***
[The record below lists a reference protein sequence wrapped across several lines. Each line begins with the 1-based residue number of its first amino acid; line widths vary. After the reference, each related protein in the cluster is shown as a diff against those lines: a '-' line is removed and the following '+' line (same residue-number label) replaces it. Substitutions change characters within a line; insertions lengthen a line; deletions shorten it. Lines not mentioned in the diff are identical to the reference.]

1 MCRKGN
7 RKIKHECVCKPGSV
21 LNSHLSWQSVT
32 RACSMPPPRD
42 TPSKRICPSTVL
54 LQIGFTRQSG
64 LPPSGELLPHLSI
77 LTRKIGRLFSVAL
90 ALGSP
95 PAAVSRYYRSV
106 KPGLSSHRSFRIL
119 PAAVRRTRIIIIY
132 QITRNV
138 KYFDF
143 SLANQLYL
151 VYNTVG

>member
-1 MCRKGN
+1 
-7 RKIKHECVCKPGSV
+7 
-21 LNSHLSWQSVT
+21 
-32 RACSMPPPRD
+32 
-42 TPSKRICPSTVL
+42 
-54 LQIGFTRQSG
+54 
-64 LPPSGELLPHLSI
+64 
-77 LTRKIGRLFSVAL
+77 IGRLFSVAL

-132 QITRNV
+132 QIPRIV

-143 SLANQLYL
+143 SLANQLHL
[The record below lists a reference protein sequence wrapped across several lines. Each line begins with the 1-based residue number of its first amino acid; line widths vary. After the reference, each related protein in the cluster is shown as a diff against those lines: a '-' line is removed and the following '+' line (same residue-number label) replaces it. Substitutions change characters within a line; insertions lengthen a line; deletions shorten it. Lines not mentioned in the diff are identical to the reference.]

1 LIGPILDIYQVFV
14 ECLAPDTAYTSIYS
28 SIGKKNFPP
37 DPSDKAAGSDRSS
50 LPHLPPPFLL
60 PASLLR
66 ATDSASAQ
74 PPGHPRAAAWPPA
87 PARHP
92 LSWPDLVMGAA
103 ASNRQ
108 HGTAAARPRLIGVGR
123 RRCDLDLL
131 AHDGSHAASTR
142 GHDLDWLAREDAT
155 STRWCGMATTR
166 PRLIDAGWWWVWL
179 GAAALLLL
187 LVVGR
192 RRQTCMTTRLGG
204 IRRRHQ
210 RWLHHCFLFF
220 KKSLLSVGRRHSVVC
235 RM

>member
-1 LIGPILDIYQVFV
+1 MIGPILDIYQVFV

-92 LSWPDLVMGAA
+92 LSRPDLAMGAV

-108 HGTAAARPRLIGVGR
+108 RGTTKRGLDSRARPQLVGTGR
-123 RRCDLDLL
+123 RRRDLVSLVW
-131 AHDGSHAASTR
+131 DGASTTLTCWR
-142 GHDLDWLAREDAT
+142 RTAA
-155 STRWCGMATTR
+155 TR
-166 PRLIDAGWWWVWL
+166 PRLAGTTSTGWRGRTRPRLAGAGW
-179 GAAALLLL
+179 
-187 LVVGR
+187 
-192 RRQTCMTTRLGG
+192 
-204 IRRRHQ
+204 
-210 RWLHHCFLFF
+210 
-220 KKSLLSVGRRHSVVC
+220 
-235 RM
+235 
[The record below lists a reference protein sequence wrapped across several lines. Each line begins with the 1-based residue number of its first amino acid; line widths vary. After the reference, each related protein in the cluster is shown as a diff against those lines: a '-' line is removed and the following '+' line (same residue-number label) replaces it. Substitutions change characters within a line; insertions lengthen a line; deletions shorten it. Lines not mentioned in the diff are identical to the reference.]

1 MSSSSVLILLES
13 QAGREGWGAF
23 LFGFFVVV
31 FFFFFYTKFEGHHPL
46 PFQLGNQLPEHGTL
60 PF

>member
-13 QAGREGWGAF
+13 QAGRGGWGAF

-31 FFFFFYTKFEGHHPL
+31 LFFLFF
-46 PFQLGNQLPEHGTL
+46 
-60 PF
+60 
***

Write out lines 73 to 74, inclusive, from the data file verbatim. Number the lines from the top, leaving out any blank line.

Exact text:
-131 AHDGSHAASTR
+131 DGASTTLTCWR